In an interview with The Daily Beast, the U.S. Army Public Affairs Officer from the 173rd Airborne Brigade training Ukrainian forces in Lviv in western Ukraine, Capt. Steven Modugno, says that no one from the Azov Battalion or Right Sector is being trained in Lviv because the embassy uses the Leahy vetting process, which is in place to make sure no one has committed any kind of gross human rights abuses. When asked about members of the Azov Battalion who have not committed gross human abuses, more specifically how they are screened out, he says, “You know that’s actually a great question. It’s one the State Department would need to answer.”

The Daily Beast then interviewed State Department representative, Press Officer Yarina Ferentsevych of the U.S. Embassy in Ukraine. Ferentsevych told us, “At this point, as far as we are aware, no”—that is, no members of Azov. “Whether or not some may be in the lineup, that is possible. But frankly, you know, our vetting screens for human rights violations, not for ideology. Neo-Nazis, you know, can join the U.S. army too. The battalions that are in question have been integrated as part of Ukraine’s National Guard, and so the idea is that they would be eligible for training, but in all honesty I cannot tell you if there are any on the list we train. There were not any in the first rotation as far as I am aware.”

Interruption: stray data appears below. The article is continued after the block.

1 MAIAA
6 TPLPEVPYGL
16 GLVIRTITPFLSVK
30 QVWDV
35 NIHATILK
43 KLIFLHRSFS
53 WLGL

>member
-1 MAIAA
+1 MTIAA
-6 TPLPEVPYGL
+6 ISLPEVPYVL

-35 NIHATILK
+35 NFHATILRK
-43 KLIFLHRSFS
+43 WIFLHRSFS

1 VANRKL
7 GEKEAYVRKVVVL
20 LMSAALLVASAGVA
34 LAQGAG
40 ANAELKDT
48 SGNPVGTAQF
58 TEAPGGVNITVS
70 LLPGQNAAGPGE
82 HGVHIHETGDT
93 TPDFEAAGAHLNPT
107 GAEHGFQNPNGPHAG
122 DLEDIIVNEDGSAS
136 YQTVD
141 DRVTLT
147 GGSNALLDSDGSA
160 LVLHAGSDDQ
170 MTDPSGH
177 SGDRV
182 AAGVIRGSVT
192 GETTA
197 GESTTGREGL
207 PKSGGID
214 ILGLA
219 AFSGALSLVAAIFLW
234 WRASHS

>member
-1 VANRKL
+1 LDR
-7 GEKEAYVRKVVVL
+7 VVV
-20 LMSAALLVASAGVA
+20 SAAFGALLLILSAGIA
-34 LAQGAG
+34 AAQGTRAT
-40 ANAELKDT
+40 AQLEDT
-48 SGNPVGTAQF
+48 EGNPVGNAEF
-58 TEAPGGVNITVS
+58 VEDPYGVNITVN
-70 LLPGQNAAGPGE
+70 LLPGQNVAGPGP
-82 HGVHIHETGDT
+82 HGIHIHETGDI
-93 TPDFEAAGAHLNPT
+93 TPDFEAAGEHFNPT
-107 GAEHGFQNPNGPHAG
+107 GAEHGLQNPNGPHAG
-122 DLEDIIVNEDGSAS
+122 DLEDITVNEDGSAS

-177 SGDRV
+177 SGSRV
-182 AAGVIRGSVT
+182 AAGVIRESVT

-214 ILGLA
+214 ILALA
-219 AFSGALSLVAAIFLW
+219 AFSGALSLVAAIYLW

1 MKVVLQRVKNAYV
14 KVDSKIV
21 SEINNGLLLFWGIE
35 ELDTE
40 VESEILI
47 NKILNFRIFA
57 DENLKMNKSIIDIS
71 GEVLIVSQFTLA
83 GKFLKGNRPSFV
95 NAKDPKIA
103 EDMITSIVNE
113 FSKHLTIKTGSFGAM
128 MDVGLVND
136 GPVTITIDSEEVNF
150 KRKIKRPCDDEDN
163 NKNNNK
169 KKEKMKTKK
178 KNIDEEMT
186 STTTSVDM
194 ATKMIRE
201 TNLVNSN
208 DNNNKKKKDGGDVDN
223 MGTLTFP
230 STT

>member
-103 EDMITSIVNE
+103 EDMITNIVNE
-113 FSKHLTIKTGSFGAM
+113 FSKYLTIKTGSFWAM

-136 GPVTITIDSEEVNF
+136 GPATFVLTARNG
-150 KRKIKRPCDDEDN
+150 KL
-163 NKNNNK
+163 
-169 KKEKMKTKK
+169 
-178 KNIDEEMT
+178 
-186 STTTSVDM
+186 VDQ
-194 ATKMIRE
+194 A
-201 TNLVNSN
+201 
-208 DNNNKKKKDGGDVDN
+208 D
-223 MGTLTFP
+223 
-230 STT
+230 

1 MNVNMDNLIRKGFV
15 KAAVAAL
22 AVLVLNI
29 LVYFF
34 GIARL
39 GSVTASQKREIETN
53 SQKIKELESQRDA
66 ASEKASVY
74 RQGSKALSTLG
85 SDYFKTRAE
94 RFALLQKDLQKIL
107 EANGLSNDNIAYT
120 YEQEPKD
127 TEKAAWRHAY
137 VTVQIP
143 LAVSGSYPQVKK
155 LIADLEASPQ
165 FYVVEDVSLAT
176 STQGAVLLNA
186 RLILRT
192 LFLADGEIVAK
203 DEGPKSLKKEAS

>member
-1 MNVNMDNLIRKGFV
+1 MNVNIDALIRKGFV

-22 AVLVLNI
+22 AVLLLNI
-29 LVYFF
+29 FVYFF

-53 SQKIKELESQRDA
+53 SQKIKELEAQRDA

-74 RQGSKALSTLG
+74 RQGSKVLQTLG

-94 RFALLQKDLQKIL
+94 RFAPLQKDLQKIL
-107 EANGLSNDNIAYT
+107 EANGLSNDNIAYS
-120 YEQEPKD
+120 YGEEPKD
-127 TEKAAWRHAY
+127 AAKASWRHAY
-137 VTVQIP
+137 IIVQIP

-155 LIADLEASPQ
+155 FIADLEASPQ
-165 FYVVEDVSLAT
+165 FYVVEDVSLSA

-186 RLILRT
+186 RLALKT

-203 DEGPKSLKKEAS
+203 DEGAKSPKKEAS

Ferentsevych confirms that it is practically impossible to know which trainees are from which battalion, “It’s a mishmash of folks: volunteers, soldiers, war heroes, Maidan veterans—I mean I couldn’t tell you, you know, short of investigating the background of each guy.”

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At this point, she recommends that we speak to the press officer of the 173rd Airborne Brigade. We explain that he actually directed us to her. She laughs. Welcome to the United States Government.

When we asked PAO Capt. Modugno whether it was possible to detect all the Azov guys who are dispersed into the national guard battalions, he told us, “I don’t know if any of them could get through.” He explained that he is not an expert on the Leahy vetting process, but, “From what I’ve seen here, I haven’t seen any extremists, I’ve seen patriots.” The acting head of Ukraine’s national guard, Mykola Balan, told The Daily Beast, “Azov hasn’t been trained by the U.S. military. Currently they are at the front line.”